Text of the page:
Nov 25, 2010

Ten Trends to Watch: Prague's Property Market

The Czech Republic's Central Bank expects apartment prices to fall further, while new property developments slowly sprout up. In addition, the Czech government is pushing rent deregulation throughout the country. At Home Prague Manager Ulrika Ulhrova discusses 10 trends to be aware of in Prague's property market.

1) Last year, regulations on the purchase of property in Prague by foreigners eased significantly. Previously, foreigners had to establish a company through which to purchase property, but can now do so as an individual.

2) Prague ranked second in a regional business attractiveness survey conducted by consultants Ronald Berger. Prague came in behind Vienna as the second most attractive location to do business in Central Europe due to its public transport, cultural environment and education.

3) The Czech Republic is gradually deregulating rents throughout the country, although Prague and a handful of other cities have been granted a three-year extension in implementing the change. Most of the Czech Republic will see a full deregulation of rental prices by the end of the year. Rental prices will likely decline nationwide in the short term as previously regulated apartments flood the market.

4) Jones Lang LaSalle reports two conditions that will continue to surpress residential sale prices:
  • an existing oversupply of residential properties. Developers are cutting construction plans in order to stimulate demand
  • a lack of improvement in the lending market, reducing demand for properties

5) If looking for property for an investment or as a rental property, there are new projects beginning to come online. You can inquire about renting or buying these Prague properties with our agency, At Home Prague.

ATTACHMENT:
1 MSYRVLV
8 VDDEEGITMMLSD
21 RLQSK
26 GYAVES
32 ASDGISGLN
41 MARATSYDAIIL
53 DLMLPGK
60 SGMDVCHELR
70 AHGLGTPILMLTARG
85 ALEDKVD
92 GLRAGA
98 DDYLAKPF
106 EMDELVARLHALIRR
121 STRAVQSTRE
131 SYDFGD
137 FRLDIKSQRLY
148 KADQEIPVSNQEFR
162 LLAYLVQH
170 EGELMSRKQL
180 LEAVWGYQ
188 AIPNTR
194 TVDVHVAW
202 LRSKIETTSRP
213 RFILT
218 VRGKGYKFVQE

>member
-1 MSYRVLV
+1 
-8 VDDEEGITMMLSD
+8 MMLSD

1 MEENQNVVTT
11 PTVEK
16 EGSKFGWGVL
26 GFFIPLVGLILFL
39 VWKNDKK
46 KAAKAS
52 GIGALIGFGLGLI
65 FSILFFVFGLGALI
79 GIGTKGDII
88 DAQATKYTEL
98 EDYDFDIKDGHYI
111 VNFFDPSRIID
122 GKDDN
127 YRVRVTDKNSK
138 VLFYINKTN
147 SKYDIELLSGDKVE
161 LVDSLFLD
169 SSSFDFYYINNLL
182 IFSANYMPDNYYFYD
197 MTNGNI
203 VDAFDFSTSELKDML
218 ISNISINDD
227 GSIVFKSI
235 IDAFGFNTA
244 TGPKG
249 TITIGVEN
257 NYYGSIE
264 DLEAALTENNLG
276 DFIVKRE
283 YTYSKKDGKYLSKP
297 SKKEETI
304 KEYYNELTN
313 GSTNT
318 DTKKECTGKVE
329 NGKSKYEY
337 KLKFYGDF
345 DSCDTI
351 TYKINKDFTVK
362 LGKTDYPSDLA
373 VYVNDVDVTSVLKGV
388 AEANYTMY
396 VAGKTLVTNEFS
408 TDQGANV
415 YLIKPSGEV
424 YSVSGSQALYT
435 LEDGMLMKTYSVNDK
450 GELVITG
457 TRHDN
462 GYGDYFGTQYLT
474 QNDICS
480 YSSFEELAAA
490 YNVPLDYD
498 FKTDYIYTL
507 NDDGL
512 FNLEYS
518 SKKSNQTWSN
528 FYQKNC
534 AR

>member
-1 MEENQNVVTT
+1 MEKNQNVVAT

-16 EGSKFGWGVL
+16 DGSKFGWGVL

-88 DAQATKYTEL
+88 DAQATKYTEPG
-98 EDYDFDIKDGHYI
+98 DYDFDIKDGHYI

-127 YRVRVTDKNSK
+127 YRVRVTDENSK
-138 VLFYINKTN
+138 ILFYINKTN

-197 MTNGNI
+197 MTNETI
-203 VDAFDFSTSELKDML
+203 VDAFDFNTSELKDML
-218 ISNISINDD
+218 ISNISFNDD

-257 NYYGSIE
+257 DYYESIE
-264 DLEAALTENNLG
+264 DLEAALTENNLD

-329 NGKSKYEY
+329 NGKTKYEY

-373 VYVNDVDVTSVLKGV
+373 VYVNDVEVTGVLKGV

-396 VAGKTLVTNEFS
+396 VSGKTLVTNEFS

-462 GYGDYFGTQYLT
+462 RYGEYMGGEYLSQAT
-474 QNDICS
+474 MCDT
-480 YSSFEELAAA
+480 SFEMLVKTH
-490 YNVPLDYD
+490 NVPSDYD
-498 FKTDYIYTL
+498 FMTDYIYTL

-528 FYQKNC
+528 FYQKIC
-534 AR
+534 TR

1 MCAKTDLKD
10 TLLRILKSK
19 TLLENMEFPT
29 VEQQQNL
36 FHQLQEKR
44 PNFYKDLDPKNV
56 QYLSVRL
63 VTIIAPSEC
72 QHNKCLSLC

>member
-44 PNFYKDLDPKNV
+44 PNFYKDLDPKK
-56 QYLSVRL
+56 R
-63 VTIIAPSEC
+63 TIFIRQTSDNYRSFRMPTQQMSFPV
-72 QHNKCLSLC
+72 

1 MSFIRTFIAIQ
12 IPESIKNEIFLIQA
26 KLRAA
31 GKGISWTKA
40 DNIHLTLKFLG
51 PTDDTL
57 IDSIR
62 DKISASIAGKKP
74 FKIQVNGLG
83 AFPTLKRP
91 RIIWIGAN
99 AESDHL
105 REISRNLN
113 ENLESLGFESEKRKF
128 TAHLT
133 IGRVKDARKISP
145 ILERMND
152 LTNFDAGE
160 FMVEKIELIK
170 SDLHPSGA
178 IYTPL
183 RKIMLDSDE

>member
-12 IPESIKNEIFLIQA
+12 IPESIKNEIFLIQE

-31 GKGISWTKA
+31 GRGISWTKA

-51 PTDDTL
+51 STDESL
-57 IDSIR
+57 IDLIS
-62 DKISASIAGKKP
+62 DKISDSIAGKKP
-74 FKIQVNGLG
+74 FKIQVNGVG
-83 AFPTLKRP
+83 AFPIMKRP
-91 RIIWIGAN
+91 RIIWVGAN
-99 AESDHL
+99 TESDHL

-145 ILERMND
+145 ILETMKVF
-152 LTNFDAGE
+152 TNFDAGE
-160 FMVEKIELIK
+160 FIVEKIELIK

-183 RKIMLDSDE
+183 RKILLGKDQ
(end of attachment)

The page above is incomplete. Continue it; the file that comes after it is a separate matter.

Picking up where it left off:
• New construction of energy-efficent residences in Prague 10-Strašnice.
  • A residential project in Prague 6, which will consist of 140 apartments, has just been awared best development in the Czech Republic for 2010.
  • A complex offering 28 "Finnish style" apartments, should be complete by the end of 2011. Located in Prague 10-Hostivař, the complex’s apartments will be 24 to 110 sqm.
  • On October 25, construction began on a residential project in Prague 3. It will include 124 apartments and is scheduled for completion in the first quarter of 2012

6) Commercial buyers are recognizing the excellent opportunities to be had in the real estate market and are enetring the market now. In November, the Czech Savings Bank (Ceska Sporitelna) purchased the Melantrich building, located in central Wenceslas square, for their real estate fund, REICO. This was the Czech Republic's third largest commercial real estate transaction of 2010. The fund manager, Martin Skalicky  said, "We believe that now is a good time to buy real estate,". The building is home to British supermarket chain Marks and Spencer. 

7) The Czech National Bank announced in September that apartment prices remain inflated and are likely to fall further

8) The Czech Finance ministry has proposed an increase on property taxes that would affect premium and luxury property. Current property taxes in the Czech Republic are some of the lowest in Europe and the taxation system does not distinguish between high and low quality properties. The proposed adjustments would allow local councils to draw up land-value maps and base taxes on market value of the property.

9) Up to 8% of land in Czech Republic is owned by unknown parties. Land plots throughout the country have unknown owners primarily due to transitions in post-war Czech Republic. The communist regime temporarily halted the registration of plot transfers into land registries in 1951 and documents proving the likely ownership by Sudeten Germans are missing. Present law dictates that any real estate transaction be handled by the property’s owner, stalling any efforts to purchase the land. Legislators are seeking a resolution to this issue but have not made any agreements.

10) Construction has begun on a 10 to 15 year development project, described as a “city within a city”.It is located on a 27 hectare plot on a site that formerly held the Bubny railway station. The project will include offices, apartments, a shopping mall, hotels, a hospital and university.

For more information on real estate in Prague, contact our office:
At Home Prague
phone: +420 222 233 233
mobile: +420 773 552 336

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